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Rell Seeks Transportation Boost

Plan Would Add Train Stations For Commuter Service, Revive Long-Stalled Busway Plan

January 25, 2006
By CHRISTOPHER KEATING, Capitol Bureau Chief

Coming on the heels of last year's $1.3 billion transportation plan, Gov. M. Jodi Rell is calling for spending at least another $600 million over the next 10 years in phase two of the program.

The plan calls for opening new train stations in Enfield, Newington and North Haven as part of a proposed 11-station commuter rail service from New Haven to Springfield, with eight trains running daily each way. Amtrak currently runs along the tracks, but the new commuter service would have more stops.

Rell also wants to revive the long-stalled, $336 million New Britain-to-Hartford busway, a 9.4-mile route with 12 stops that would end at Union Station in Hartford. That project was included in the federal transportation bill signed by President George W. Bush in August, but it still requires approval by a federal transportation agency in a ruling that could come late next month. The agency had placed the project on its "not recommended" list last year, but state officials believe they have completed the necessary design and planning work during the past year to reverse the previous ruling.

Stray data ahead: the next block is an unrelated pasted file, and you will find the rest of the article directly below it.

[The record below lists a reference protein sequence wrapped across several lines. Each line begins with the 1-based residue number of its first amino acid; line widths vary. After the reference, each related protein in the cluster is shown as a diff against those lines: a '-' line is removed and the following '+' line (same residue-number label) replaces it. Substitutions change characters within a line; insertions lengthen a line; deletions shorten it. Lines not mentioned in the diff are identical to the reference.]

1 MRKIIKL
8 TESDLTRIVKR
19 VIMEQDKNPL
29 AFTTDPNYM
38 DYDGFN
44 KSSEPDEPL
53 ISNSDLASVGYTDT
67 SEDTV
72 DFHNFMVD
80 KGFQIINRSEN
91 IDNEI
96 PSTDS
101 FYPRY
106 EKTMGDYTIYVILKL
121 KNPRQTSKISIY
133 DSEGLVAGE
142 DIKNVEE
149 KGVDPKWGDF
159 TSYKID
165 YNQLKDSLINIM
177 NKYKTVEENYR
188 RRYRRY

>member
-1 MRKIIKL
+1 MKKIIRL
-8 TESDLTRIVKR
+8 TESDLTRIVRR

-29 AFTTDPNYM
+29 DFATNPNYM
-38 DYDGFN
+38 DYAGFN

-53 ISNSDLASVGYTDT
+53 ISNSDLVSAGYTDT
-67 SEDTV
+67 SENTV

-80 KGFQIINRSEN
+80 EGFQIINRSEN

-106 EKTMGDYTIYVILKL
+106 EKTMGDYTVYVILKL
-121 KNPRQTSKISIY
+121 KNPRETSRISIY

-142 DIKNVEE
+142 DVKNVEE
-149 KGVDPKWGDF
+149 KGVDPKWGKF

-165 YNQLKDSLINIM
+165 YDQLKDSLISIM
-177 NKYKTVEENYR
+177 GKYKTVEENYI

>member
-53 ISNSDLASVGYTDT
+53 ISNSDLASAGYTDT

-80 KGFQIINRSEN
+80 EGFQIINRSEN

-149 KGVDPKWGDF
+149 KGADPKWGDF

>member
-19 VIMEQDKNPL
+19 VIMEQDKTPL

While applauding aspects of Rell's plan, House Speaker James Amann said it does not go far enough. The state, he said, needs to spend at least an additional $1.5 billion to combat the longstanding problems of traffic gridlock and bottlenecks.

"I think that is the minimum," Amann said Tuesday night. "We need to do a lot more than the nickel-and-dime way we've been doing it over the past decade. We need to do something serious."

The state needs to be bold, Amann said, in the tradition of Democratic Gov. William A. O'Neill, whose $1 billion transportation plan after the collapse of the Mianus River Bridge in Greenwich in 1983 would be the equivalent of spending about $6 billion today. Rell's proposal for $1.3 billion last year "wasn't really a bold or creative initiative," Amann said.

Some state and local officials have been clamoring for the New Haven-to-Springfield commuter line for years, but the plans have been studied and then stalled.

"It's extremely expensive," said Sen. Biagio "Billy" Ciotto, a Democrat, and the co-chairman of the legislature's transportation committee. "It's never happened because of the cost - money. It's not a new idea."